Archive - April 2011

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The Truth Fairy
2
Her Voice
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Gotta Run
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Difficult Conversations With My Child – Part 2
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Difficult Conversations With My Child – Part 1

The Truth Fairy

How long is it acceptable for your child to believe in the Tooth Fairy? My son is nearly eight and fully believes a magical winged creature breaks and enters into our home to purchase his grungy teeth to add to her toothy collection. It’s a bizarre concept right?   Yesterday my son had four teeth extracted. Poor kid has been cursed with his mother’s toothy grin – too many teeth, not enough jaw. The dentist has a plan to make room for incomers to minimize the impending overcrowding. My boy was a little nervous, but the anticipation of the Tooth Fairy’s bounty overshadowed his fear.    Last night, after examining his tiny teeth for the umpteenth time, he carefully stowed them inside his tooth keeper and tucked it under his pillow. A few hours later, an extremely tired Tooth Fairy tippy toed (loudly) into his dark bedroom. I deftly (not even close) removed the tooth keeper and promptly dropped it on the floor. After retrieving the tooth case from under the bed, I stood up ready to make my escape but cracked my head on the underside of the bunk bed. FYI, the Tooth Fairy has a mouth on her[…]

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Her Voice

Avery uses two-three word phrases and a wide variety of ASL signs to communicate, but often struggles to get her message across.  Just imagine the frustration of having something to say, but not being able to say it. My son’s (awesome) teacher sent me the link to this amazing video. I defy anyone to watch it without getting emotional when the father in the clip speaks about his daughter who until recently, has been silenced by Autism. Avery is not Autistic, but as the parent of a unique child, I related to similar challenges. We should never assume to know what our children can or cannot do. A child’s voice may be faint, but this doesn’t mean they don’t have something important to say. Perhaps they will live life in a whisper, but perhaps one day their voice will ring out strong and clear for all to hear. If you have a few minutes, it’s worth listening to Carly Fleishmann’s unique voice. 

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Gotta Run

I haven’t exactly been sticking to the training schedule for the 10 km race my husband and I signed up for. Correction: HE signed us up for. Seriously, why is running (unless you’re late for a spa appointment or being chased by an angry squirrel) ever necessary??     Oh right. My butt. That’s why.  * Artist: DS      

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Difficult Conversations With My Child – Part 2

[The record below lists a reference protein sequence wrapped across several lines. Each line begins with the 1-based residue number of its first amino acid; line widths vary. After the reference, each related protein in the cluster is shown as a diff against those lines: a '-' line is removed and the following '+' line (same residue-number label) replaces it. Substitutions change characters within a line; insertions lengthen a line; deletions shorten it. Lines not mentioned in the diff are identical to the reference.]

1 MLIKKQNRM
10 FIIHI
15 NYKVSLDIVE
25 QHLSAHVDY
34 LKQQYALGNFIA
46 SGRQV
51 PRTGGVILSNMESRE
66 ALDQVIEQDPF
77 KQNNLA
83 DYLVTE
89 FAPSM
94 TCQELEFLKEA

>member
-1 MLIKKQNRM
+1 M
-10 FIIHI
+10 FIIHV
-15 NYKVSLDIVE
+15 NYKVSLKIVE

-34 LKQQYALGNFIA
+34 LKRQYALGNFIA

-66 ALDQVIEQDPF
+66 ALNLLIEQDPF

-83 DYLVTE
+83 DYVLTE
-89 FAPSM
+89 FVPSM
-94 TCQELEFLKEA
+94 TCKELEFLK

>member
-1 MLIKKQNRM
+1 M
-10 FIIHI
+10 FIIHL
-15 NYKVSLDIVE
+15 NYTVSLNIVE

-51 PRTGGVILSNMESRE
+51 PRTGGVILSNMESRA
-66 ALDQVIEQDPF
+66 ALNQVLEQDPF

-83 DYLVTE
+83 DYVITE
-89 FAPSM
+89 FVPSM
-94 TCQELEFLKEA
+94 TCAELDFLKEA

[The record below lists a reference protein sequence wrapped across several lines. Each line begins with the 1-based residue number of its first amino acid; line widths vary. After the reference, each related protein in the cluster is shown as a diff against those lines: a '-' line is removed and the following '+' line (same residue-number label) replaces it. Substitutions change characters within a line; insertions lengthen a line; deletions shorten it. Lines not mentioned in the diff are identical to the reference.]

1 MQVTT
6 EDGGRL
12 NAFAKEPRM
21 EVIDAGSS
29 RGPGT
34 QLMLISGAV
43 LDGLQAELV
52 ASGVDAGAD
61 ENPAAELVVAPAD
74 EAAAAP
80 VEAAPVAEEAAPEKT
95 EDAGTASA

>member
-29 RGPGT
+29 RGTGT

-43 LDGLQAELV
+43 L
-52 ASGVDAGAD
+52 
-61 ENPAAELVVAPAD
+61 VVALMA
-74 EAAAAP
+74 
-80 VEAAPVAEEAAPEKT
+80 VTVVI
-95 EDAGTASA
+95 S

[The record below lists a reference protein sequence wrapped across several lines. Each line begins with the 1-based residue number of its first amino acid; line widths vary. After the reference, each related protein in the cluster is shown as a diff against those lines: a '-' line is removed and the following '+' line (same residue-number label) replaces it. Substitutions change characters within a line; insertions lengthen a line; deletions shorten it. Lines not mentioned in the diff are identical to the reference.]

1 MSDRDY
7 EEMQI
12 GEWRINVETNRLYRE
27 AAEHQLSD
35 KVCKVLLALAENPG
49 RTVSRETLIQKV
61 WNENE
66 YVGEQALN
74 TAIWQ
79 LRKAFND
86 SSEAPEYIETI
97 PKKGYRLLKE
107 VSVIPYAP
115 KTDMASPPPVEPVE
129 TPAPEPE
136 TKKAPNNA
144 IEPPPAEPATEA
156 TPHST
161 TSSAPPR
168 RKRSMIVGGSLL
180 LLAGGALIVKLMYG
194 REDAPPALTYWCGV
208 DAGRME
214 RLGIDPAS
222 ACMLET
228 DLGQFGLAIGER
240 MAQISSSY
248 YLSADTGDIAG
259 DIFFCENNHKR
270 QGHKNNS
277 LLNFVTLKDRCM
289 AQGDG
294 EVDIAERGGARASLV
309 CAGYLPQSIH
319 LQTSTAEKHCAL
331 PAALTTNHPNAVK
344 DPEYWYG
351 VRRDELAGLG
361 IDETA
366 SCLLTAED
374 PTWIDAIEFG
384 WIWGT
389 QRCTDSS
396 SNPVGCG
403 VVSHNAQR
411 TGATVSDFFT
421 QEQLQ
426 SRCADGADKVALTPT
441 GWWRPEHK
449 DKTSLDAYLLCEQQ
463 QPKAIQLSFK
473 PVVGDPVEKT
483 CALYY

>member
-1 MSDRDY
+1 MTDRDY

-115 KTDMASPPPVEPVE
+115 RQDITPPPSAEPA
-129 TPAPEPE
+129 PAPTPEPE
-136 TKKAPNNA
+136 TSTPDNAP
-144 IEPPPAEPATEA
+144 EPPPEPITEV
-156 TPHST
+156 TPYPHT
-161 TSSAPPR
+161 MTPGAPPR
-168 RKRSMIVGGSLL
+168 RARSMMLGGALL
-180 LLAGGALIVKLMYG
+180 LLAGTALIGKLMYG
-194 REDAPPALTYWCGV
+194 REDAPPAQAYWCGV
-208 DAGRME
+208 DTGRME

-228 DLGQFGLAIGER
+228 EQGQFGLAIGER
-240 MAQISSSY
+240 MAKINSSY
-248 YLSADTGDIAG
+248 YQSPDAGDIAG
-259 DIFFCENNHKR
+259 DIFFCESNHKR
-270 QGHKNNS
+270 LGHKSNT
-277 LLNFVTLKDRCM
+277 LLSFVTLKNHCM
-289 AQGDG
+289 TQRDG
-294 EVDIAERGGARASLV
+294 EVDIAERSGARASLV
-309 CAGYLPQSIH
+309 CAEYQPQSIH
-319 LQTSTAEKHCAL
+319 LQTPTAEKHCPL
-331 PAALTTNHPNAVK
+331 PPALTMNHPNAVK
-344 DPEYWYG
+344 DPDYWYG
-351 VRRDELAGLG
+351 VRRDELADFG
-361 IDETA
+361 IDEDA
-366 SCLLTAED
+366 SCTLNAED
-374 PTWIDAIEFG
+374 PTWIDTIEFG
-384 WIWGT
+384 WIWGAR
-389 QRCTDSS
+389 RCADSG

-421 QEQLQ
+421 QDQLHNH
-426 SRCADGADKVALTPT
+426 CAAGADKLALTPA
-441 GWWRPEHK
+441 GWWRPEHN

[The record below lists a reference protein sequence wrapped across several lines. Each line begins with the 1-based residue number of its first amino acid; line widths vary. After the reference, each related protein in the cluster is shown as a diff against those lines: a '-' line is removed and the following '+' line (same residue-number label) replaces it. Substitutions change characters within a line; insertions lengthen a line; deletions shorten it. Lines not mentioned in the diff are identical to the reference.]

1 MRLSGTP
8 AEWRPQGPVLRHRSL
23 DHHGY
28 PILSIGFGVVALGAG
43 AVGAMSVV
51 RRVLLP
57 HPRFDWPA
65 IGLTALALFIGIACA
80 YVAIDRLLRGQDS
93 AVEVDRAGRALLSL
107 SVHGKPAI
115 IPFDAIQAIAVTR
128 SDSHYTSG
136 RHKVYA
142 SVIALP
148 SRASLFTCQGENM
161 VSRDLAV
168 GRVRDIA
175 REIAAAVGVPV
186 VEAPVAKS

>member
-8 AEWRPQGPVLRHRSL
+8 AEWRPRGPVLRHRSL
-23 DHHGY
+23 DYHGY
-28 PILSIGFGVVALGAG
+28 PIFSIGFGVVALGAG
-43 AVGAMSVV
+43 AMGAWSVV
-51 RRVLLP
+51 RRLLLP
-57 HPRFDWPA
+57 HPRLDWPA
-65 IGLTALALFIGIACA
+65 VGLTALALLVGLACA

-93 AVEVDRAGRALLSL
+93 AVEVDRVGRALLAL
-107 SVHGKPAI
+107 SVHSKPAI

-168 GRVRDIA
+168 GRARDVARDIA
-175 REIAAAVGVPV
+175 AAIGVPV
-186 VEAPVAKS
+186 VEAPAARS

Forget the babbling brook, I’m a rambling river. I’m not sure why I feel compelled to tell people everything. Maybe it’s the need to vent, to seek feedback, validation, advice, a laugh. Who knows? But if loose lips sink ships, I should really have my own personal Coast Guard.   I may over-share on a regular basis within my social network (and the occasional innocent bystander at the grocery check-out) but I am able to curtail my TMI tendencies when it comes to my kids.   Children hang on our every word. WHAT we say and HOW we say it—it’s our job to try to insulate our kids from worry, horror, despair, and unthinkable sadness.   We can’t completely shelter our children from the harsh realities of life. But if possible we can try to shield them from the really scary sh*t so they can feel safe and secure for as long as possible.    This is why I chose initially not to tell my son that Zack passed away.   The boys never met in person, but my son knew about Zack and his family. He knew Zack was Avery’s friend. He heard me speak about Zack’s parents. He knew[…]

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Difficult Conversations With My Child – Part 1

  I knew it would happen, I just didn’t expect it would be today.   Instead of chatting about his day or having a snack, my boy took his sister right upstairs after school. I could hear him asking her to repeat after him as he named objects around his room. I’ll be very surprised if this child doesn’t end up going into teaching when he grows up.   He suddenly came downstairs, looking frightened, saying he was having “bad feelings about Avery.”   “What if Avery choked?” he asked. “What would we do? I’m scared something bad is going to happen to her.”   He looked so sincerely worried it scared me.   “Why do you think she’ll choke?” I asked him, trying to determine the source of his anxiety.   He said kids at school were talking about choking and Epi-pens. They asked him if Avery had one. This is when he spoke the words I knew would eventually come. The words I wasn’t quite ready to hear.   One of his classmates asked, “What’s wrong with your sister anyway?”   This child wasn’t being cruel, he was merely curious as kids are. Though Avery’s delays aren’t visible[…]

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